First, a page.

Why Stick With N?
My eyes are failing. My hands are shaking. I'm losing my ability to work "small." So why do I remain in N Scale? Why not switch to HO, as some N Scalers I know have done?
Size is relative. There was a time when I was a pioneer in scales smaller than N. Indeed, I was all about small scales—hence the name of my former modeling company, NZT Products, which was devoted to the three smallest scales.
Z Scale (1:220): I not only embraced it, but I pushed the envelope of what could be done in the scale. My James River Branch showed what was possible, as did (to a slightly lesser extent) my Gorre & Daphetid.
T Scale (1:450): I can't prove it, but I'm pretty sure I was the first American to own anything made in T, and I promptly shared everything I knew about it. I went on to do some of the same things I'd done in Z Scale, but at half the size.
During these years, I'd also explored even smaller scales, although they were of my own invention: I made functional models of model layouts, one at 1:13,920, the equivalent of an HO Scale layout built in N Scale...
...and then one at 1:35,200, or an N Scale layout built in Z Scale...
To Go Is To Return
Now I've reached a station in life where I have neither the ability nor the drive to push the boundaries of what can be done in the smallest scales. I'd lost interest in Z Scale years ago after having been a manufacturer of 1:220 products: the industry is rife with ill will between certain business owners, and I adamantly refuse to be involved in such nonsense. Life's too short to constantly be on the defensive against unethical creeps—in a hobby, no less!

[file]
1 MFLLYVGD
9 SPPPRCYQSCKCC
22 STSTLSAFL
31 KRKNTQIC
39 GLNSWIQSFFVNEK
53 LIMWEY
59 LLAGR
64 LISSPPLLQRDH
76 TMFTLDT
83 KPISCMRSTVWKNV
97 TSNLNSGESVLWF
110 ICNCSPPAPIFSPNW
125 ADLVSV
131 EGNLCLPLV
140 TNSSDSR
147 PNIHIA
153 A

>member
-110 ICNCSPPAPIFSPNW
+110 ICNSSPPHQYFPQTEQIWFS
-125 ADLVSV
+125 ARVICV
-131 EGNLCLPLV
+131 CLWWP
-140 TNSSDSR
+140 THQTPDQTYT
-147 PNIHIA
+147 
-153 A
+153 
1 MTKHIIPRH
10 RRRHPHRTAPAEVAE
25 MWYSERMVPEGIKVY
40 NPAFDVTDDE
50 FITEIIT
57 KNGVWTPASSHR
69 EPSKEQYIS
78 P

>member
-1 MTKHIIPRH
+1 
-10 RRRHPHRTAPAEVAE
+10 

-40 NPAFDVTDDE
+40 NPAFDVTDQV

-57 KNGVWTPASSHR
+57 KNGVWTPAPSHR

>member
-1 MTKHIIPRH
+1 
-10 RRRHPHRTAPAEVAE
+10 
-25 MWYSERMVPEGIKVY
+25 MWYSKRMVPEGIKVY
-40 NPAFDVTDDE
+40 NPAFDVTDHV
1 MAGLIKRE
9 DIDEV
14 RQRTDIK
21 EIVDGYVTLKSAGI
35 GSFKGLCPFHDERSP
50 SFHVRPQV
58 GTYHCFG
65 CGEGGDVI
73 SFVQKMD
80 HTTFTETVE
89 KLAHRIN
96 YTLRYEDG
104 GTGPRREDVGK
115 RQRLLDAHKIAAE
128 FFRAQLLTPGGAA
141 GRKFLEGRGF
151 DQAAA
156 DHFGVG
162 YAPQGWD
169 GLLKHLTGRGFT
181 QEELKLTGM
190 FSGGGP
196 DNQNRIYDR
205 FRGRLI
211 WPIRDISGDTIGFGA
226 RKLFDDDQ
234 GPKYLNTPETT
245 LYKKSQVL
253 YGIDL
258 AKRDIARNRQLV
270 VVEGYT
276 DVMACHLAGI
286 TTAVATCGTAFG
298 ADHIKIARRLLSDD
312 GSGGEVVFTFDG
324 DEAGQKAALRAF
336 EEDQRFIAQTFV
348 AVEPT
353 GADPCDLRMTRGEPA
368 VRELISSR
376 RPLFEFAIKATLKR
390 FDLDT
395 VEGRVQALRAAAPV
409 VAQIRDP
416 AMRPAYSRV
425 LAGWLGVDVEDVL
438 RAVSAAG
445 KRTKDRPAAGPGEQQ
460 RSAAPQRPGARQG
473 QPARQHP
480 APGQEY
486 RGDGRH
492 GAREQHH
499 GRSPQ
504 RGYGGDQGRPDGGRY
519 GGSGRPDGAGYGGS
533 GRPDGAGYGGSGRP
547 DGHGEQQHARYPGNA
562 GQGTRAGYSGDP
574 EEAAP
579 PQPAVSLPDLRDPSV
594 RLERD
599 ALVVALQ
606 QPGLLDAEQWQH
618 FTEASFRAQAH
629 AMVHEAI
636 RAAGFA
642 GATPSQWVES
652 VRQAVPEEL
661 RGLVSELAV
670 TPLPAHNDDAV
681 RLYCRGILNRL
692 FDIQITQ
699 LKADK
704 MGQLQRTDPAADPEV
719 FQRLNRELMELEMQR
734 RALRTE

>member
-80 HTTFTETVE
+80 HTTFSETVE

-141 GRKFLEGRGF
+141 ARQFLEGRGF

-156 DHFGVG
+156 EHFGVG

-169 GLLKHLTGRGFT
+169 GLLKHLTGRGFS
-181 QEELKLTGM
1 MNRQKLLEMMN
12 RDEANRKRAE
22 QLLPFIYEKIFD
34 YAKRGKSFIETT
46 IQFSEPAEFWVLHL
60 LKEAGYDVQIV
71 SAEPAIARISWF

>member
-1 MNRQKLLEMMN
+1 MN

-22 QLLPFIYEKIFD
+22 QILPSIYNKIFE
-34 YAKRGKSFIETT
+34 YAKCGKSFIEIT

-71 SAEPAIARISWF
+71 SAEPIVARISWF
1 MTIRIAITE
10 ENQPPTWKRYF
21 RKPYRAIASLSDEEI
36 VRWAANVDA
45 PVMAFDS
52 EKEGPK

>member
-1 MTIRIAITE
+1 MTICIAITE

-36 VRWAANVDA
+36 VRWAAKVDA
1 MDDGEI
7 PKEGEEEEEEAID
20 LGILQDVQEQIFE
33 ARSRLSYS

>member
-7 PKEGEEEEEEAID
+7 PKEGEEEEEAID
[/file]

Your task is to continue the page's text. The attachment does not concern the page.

And as for 1:450, as I'd predicted, T Scale has remained a novelty—best case. Honestly, it looks to be on a very long, slow death spiral; a decade or two from now, I expect it'll be little more than a footnote on some modeling scale chart. As for my work in T, nearly all of my photos and information were lost. But, in the grand scheme of things, it doesn't matter; I made my mark, and I've nothing else I wish to prove.
So why stick with N Scale? I've actually spent some time working in HO and even O Scale in the past, so given my current limitations, why not switch? Multiple reasons.
Familiarity. I've worked in N Scale practically since its birth, and far longer than any other scale. My eyes are calibrated to 1:160, and my hands—shaky as they are—know just what to do with materials when I'm modeling in N.
Nostalgia. I feel good working in N Scale because I've been doing it for roughly fifty years. Even though I may no longer be able to accomplish what I used to in N, I still enjoy working in the scale since it reminds me of the good times I've had.
Practicality. Switching scales would involve a major financial investment. I have tons of N Scale products, and if I went to another scale, I'd have to buy everything new. Being on a budget precludes a move like that.
Enjoyment. Obviously I'm no longer in a position to do anything groundbreaking in N Scale, but to be honest, it's no longer important; my enjoyment is paramount, and to that end I shall remain in N until my last breath.
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